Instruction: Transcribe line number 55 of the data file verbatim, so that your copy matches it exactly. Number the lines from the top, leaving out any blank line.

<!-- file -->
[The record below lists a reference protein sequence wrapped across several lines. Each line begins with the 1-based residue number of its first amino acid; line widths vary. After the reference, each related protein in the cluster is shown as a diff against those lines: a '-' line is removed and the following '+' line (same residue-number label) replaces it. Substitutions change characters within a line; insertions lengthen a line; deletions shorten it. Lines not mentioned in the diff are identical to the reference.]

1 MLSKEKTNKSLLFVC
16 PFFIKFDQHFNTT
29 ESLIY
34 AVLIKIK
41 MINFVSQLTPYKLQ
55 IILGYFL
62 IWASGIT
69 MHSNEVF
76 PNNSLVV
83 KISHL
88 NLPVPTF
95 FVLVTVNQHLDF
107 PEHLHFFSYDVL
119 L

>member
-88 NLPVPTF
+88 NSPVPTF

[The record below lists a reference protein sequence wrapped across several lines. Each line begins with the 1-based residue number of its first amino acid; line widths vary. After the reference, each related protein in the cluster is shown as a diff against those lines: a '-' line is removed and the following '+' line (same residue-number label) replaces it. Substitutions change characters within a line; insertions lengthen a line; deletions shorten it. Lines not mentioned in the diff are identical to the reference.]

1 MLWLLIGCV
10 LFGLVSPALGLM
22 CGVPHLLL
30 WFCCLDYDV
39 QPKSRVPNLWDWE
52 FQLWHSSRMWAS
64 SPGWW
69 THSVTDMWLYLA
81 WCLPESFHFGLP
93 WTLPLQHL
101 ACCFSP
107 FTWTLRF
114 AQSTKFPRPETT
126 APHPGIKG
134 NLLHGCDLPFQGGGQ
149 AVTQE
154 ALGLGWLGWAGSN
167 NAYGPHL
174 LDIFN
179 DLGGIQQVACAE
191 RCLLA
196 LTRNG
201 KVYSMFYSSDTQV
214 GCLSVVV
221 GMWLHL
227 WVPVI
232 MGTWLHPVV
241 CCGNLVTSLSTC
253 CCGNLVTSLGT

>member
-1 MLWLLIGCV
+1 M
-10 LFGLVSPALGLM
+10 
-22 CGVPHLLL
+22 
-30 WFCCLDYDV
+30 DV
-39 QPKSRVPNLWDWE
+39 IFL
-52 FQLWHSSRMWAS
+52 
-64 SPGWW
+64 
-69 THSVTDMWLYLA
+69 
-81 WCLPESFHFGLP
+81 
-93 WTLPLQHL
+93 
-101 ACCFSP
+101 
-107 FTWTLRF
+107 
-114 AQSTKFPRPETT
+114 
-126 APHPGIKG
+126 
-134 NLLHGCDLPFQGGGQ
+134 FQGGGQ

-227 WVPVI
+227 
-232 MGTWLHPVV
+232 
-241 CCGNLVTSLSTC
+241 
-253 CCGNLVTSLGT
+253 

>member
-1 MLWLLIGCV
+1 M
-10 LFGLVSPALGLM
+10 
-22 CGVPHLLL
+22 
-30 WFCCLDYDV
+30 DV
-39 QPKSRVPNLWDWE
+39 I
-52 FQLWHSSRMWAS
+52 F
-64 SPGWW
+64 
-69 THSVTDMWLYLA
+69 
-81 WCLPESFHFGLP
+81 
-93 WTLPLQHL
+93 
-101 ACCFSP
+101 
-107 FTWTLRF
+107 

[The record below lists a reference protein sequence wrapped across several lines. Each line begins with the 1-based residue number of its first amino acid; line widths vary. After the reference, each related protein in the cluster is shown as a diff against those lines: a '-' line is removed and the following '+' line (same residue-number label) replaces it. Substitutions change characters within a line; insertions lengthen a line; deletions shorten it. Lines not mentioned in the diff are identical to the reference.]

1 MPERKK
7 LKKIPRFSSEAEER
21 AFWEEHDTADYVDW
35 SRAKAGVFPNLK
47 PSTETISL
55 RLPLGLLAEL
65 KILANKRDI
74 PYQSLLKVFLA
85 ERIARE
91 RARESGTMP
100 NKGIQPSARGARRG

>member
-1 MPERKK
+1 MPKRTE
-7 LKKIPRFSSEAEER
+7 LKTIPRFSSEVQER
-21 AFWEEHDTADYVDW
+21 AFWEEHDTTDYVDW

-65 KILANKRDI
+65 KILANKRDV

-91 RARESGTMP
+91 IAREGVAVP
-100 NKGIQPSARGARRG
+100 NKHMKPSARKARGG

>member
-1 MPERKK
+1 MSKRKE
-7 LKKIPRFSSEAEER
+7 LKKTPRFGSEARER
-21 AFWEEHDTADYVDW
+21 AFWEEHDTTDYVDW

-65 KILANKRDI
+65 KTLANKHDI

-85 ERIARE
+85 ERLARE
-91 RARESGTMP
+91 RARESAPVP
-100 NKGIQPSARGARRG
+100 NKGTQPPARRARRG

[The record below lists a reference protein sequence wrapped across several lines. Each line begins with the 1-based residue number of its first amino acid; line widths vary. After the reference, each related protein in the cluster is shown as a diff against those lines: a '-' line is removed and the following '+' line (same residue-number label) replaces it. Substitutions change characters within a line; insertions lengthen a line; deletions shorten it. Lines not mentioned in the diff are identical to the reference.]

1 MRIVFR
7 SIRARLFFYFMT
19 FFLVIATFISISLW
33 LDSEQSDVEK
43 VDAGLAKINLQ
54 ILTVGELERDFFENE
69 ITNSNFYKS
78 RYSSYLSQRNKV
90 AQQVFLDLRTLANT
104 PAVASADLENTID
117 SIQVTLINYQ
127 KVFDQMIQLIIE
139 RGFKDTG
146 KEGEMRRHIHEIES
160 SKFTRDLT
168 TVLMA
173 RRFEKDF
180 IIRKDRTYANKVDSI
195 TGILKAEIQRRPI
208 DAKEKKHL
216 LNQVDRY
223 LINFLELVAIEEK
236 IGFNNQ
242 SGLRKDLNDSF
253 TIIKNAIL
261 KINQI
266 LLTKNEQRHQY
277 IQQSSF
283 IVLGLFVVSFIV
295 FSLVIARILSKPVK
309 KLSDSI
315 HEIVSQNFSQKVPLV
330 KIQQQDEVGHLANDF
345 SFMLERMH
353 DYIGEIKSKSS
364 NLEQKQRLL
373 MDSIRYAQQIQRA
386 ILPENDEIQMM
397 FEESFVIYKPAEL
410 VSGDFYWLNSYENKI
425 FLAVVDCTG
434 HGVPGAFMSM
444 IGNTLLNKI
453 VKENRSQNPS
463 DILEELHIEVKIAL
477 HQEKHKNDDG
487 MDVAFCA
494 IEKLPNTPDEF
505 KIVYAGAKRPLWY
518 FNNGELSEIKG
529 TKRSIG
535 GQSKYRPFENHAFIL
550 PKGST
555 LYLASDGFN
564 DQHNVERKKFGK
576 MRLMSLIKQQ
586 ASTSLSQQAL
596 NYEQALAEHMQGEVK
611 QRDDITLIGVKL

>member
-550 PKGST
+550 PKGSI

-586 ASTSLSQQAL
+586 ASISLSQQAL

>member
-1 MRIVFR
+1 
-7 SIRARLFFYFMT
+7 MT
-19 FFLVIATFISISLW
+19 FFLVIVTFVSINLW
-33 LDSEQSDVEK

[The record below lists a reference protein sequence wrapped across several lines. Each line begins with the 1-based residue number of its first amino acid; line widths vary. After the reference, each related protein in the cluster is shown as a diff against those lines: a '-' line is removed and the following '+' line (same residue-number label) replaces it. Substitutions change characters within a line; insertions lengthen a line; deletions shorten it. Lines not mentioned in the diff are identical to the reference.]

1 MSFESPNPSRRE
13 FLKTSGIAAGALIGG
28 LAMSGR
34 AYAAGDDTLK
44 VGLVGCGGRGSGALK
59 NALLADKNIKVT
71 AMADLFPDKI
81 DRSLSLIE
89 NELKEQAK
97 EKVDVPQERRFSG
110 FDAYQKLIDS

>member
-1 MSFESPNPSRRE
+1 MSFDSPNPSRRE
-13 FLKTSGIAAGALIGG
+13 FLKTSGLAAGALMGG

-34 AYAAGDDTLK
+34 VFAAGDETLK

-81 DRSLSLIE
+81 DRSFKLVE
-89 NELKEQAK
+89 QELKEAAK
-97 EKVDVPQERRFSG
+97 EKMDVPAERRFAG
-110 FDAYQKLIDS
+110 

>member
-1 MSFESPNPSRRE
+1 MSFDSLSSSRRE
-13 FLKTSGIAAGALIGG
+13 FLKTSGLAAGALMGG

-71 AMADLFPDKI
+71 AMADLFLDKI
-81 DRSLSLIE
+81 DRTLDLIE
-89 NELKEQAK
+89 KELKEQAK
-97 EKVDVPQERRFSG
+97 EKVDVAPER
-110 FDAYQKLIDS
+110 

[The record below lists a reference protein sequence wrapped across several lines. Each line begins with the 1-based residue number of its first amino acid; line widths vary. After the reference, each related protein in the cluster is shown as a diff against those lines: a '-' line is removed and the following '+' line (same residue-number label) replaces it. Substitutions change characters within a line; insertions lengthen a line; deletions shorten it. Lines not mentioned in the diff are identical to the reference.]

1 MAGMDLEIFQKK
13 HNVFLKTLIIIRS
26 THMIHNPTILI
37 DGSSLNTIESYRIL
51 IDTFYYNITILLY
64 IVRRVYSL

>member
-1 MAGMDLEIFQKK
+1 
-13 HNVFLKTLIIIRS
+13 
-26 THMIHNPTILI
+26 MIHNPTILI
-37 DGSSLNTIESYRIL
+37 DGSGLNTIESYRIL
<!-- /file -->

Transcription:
+22 